Deputy Prime Minister Winston Peters says Australia has done extraordinarily well in combating COVID-19 and, in some places, it's been better than New Zealand.
He made the call on Thursday as he again called for the trans-Tasman bubble to open as soon as possible.
If a bubble is opened with Australia there are two things useful for Kiwis to know: the first is the risk of an infected Australian coming to New Zealand, and the second is which states are risky if you visit.
One way to get an indication of risk is to look at the number of active cases in each Australian state. New South Wales currently has the largest number of cases (378), but when you take population into account, Tasmania comes out as one of the higher-risk states.
Victoria has 60 active cases, both Tasmania and Western Australia have 12, Queensland has seven and South Australia has one. ACT and Northern Territory both have no active cases. Comparatively, New Zealand has eight.
But Otago University epidemiologist Professor Michael Baker warns that although the numbers in Australia are low doesn't mean there's also a low risk.
"Australia is still not committed at a federal level to the same elimination strategy that New Zealand's got, and I think if they don't commit to that, that is still a barrier," he said.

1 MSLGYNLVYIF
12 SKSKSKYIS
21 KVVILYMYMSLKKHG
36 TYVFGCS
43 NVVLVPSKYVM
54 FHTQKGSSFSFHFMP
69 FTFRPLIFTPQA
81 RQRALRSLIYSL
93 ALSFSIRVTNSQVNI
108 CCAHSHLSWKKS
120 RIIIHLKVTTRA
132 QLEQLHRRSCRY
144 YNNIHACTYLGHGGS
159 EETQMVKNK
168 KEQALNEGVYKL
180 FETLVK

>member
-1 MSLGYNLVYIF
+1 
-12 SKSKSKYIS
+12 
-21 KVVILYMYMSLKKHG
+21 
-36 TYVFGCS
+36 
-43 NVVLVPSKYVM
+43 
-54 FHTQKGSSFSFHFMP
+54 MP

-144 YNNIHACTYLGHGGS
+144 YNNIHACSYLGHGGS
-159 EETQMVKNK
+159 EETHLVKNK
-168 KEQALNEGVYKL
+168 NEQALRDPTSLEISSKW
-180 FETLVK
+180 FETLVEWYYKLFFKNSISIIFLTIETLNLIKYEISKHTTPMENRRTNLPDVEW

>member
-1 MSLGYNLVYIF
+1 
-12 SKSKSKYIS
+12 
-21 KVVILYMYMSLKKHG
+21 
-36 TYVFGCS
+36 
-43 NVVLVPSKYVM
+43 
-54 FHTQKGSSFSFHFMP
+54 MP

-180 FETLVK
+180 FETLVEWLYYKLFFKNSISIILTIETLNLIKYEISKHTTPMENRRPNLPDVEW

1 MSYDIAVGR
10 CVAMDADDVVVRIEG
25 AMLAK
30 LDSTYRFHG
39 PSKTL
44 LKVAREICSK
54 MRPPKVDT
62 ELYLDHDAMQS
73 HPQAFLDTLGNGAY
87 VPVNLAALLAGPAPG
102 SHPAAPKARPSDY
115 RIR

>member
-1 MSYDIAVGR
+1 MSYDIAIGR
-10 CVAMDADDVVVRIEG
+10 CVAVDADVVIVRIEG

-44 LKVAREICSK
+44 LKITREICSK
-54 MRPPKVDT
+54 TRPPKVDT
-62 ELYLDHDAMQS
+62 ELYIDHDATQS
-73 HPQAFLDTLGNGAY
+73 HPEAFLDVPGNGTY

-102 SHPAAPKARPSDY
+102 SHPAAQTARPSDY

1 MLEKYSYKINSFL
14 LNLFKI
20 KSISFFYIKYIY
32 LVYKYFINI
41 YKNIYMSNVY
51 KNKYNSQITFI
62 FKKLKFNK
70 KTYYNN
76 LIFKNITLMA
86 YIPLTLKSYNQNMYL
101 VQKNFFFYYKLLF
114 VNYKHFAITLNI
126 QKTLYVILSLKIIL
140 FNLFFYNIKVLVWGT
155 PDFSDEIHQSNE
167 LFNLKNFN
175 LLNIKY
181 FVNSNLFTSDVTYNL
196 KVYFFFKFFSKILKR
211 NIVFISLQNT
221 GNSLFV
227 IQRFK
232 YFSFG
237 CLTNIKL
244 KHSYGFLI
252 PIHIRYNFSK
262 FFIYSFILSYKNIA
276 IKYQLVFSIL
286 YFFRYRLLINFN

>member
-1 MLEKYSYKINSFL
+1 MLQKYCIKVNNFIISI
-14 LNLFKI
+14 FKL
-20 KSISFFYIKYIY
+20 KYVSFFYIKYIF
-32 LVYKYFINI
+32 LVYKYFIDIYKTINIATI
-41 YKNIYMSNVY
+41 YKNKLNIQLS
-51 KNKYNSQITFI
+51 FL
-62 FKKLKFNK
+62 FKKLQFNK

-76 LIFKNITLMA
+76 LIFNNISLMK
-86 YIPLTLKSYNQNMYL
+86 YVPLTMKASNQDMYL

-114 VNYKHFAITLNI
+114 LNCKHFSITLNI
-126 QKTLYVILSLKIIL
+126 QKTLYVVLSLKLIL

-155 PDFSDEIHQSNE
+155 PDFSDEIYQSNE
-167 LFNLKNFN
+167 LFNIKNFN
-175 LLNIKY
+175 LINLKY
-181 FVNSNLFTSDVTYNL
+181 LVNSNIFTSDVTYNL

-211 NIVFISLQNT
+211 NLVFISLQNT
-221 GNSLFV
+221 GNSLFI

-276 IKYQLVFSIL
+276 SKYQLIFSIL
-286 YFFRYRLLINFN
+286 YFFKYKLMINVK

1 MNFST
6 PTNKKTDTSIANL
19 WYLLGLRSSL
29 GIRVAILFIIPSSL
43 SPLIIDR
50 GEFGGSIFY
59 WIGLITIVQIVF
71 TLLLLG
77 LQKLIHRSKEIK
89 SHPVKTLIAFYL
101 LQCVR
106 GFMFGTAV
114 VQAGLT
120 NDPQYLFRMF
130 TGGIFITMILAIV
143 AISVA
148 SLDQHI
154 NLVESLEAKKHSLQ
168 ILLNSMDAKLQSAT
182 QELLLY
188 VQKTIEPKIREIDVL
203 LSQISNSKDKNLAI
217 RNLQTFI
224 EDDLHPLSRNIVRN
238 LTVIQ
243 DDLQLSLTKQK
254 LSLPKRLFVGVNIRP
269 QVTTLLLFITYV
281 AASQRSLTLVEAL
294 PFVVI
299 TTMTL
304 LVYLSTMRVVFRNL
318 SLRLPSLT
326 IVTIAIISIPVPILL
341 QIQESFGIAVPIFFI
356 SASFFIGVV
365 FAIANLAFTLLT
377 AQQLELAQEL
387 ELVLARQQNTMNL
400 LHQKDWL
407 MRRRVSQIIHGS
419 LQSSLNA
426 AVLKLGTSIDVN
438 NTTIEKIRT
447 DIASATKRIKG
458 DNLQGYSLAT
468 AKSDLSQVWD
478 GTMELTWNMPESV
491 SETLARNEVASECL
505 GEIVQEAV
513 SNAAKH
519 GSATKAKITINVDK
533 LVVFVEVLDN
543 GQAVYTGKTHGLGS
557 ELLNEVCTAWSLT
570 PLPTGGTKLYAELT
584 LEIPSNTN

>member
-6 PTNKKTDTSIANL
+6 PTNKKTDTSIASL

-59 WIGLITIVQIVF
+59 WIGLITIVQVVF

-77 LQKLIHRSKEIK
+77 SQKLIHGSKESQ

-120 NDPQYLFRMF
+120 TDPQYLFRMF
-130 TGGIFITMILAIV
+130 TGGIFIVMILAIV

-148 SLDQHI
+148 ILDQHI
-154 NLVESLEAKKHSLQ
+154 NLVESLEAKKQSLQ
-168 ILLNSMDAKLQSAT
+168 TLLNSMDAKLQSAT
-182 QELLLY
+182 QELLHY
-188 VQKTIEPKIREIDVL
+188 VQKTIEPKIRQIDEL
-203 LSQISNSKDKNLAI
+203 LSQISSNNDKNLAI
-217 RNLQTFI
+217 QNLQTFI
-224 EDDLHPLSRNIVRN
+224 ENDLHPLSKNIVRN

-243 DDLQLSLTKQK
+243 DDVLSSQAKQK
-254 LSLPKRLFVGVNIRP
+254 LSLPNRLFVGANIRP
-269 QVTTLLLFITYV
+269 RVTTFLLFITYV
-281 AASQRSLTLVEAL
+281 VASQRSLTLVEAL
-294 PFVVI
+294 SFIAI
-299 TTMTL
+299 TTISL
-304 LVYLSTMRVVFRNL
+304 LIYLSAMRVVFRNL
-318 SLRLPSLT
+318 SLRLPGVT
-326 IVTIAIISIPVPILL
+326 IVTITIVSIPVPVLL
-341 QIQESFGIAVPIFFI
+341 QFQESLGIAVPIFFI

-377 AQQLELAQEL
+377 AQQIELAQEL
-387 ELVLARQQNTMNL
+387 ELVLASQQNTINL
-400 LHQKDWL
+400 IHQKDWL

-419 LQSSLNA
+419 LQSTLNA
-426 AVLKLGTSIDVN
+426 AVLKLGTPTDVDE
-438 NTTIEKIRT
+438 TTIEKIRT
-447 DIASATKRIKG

And Australian epidemiologist Mary-Louise McLaws says opening the border is a step too far.
"We shouldn't be opening up our germ bubble until both sides of this germ bubble are safe, and I would say that Australian epidemiology suggests we are not safe enough for you to come over yet - or for you to receive us."
But Peters says some parts of Australia have done a better job of eliminating the virus than New Zealand has.
"In places like Queensland, which has got a greater population than ours, their performance exceeds ours."
He's also not worried that nearly nine percent of Australia's cases are from community transmission - where the source of the virus cannot be tracked.
"I don't think that is an impediment. I find it a statement of honesty."
Australia is opening its ski fields in the hope of trans-Tasman tourism starting up by the July school holidays, but Prime Minister Jacinda Ardern said on Thursday that "September is realistic".